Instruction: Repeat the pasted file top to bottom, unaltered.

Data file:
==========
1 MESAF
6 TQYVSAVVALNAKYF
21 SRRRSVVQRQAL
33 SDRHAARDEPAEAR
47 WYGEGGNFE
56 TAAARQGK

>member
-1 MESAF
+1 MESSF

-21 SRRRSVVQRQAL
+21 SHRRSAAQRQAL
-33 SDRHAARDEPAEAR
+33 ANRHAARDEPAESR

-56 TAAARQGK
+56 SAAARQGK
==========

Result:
1 MESAF
6 TQYVSAVVALNAKYF
21 SRRRSVVQRQAL
33 SDRHAARDEPAEAR
47 WYGEGGNFE
56 TAAARQGK

>member
-1 MESAF
+1 MESSF

-21 SRRRSVVQRQAL
+21 SHRRSAAQRQAL
-33 SDRHAARDEPAEAR
+33 ANRHAARDEPAESR

-56 TAAARQGK
+56 SAAARQGK